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I'm trying to parse some returned html (from http://www.google.com/movies?near=37130 )to look for currently playing movies. The pattern I'm trying to match looks like:
<span dir=ltr>Clash of the Titans</span>

Of which there are several in the returned html.

I'm trying get an array of the movie titles with the following command:
titles = listings_html.split(/(<span dir=ltr>).*(<\/span>)/)

But I'm not getting the results I'm expecting. Can anyone see a problem with my approach or regex?

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Please see stackoverflow.com/questions/1732348/… –  Jørn Schou-Rode Apr 3 '10 at 15:34
Also, this question might just be the worst formatted question ever! –  Jørn Schou-Rode Apr 3 '10 at 15:35
The thing is, someone always bitches if I don't post every single little comment in the code. So I was just trying to avoid that. –  danwoods Apr 3 '10 at 16:13
How about posting the URL to the page you want to parse and cleaning out the pasted HTML, por favor? –  the Tin Man Apr 4 '10 at 0:56
Great idea Z.E.D. Done. –  danwoods Apr 4 '10 at 3:05

4 Answers 4

up vote 5 down vote accepted

It is considered Verey Bad generally to parse HTML with RegExs since HTML does not have regular grammar. See the list of links to explanations (some from SO) here.

You should instead use a designated HTML library, such as this

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I didn't read the whole code you posted since it burned my eyes.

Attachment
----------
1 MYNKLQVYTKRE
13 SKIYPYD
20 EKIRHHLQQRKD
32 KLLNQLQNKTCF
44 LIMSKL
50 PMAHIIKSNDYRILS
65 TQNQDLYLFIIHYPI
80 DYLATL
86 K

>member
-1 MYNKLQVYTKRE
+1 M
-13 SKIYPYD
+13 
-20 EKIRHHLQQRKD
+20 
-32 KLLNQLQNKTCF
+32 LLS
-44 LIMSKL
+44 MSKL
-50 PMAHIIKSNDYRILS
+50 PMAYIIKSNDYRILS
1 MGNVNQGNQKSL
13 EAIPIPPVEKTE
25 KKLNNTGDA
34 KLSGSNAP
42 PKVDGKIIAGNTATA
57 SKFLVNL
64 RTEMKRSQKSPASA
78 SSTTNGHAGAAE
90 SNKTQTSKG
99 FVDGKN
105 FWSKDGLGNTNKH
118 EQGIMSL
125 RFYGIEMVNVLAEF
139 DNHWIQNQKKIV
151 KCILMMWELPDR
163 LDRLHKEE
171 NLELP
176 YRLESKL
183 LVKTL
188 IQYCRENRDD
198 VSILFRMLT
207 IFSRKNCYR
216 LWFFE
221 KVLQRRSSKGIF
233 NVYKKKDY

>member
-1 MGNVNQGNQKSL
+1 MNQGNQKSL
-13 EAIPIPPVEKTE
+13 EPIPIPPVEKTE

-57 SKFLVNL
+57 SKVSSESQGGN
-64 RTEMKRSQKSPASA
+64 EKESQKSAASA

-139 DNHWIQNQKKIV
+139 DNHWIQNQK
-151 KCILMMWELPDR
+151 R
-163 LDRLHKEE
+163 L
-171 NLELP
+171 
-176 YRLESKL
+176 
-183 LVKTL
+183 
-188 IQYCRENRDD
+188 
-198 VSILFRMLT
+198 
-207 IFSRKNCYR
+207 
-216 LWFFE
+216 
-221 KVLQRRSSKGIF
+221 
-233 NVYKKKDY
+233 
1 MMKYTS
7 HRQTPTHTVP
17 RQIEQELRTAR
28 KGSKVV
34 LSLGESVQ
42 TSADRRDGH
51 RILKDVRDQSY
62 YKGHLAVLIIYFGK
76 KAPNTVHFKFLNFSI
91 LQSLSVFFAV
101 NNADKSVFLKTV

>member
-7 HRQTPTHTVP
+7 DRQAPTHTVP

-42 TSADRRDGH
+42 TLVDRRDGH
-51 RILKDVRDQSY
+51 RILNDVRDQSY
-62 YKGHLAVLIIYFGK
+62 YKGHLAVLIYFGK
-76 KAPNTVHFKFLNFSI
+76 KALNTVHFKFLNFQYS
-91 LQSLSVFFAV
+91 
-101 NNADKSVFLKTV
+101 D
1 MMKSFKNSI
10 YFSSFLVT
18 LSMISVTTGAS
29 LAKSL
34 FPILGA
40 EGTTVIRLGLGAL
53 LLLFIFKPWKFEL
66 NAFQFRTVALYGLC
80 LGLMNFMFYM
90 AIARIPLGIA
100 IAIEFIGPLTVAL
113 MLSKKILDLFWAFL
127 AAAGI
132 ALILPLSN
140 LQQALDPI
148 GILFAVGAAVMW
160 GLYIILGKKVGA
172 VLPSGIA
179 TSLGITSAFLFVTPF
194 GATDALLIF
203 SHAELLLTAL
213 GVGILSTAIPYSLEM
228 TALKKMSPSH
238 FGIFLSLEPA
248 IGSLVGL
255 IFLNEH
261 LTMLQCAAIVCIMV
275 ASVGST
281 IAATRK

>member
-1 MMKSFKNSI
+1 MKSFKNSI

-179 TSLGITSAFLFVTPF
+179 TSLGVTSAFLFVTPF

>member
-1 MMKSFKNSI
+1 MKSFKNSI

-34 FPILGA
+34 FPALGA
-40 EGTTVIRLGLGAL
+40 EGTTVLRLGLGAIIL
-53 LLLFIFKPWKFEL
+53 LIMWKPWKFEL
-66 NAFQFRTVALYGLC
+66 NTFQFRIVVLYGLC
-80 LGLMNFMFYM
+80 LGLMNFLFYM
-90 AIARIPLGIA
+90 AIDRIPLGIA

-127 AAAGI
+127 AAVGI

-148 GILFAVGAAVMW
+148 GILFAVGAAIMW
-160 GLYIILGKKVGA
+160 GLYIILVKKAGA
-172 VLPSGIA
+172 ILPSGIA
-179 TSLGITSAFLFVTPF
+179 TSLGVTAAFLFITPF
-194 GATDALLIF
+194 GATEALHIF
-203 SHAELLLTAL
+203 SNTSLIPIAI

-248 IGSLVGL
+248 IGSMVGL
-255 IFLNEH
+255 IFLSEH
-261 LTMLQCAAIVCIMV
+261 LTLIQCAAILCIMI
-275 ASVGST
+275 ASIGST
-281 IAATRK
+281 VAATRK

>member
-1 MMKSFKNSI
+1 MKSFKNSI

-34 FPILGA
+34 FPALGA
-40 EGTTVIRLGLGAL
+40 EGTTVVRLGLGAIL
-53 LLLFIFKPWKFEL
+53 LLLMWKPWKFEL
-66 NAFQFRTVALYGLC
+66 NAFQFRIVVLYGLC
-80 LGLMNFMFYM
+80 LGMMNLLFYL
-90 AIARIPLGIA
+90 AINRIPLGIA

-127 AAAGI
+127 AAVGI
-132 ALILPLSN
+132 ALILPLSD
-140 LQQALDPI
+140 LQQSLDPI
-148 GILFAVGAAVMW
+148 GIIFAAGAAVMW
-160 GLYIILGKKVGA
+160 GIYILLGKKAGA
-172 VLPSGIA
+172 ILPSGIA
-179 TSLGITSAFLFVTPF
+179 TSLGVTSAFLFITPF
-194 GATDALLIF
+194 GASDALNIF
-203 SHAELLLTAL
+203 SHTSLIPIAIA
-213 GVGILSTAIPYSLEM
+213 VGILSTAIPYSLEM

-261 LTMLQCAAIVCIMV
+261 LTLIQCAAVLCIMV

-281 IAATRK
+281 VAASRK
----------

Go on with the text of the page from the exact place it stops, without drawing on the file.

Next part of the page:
This regex matches <span>hello</span> correctly, but fails at <span>hello</span><span>there</span> and matches the whole string. Remember that the * operator is greedy, so it will match the longest string possible. You can make it non-greedy by using .*? should make it work.

However, it's not wise to use regular expressions to parse HTML code.

1- You can't always parse HTML with regex. HTML is not regular.

2- It's very hard to write or maintain regex.

3- It's easy to break the regex by using an input like <span><a href="</span>"></a></span>.

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To parse HTML with Ruby, use Nokogiri or hpricot.

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I'd definitely use hpricot, it's really easy to use. There is good documentation in the readme here github.com/whymirror/hpricot –  Jamie Apr 3 '10 at 16:27
And I'd definitely use Nokogiri because it was able to handle malformed XML that hpricot puked on. :-) nokogiri.org –  the Tin Man Apr 4 '10 at 0:50
@Jamie, of the two, I'd recommend Nokogiri, too. –  maček Apr 4 '10 at 1:12

(it doesn't appear that the sample html you posted actually has any examples of the pattern you're trying to match.)

Alicia is correct that regex against html is generally a bad idea, and as your requirements become more complex it will break down.

That said, your example is pretty simple..

doc.scan(/<span dir=ltr>(.*)<\/span/) do |match|
   puts match               

As mentioned, .* is usually greedy (and I expected to have to account for that), but it appears that when used within scan, you don't get greedy behavior. I was able to match several of these patterns in a single document.

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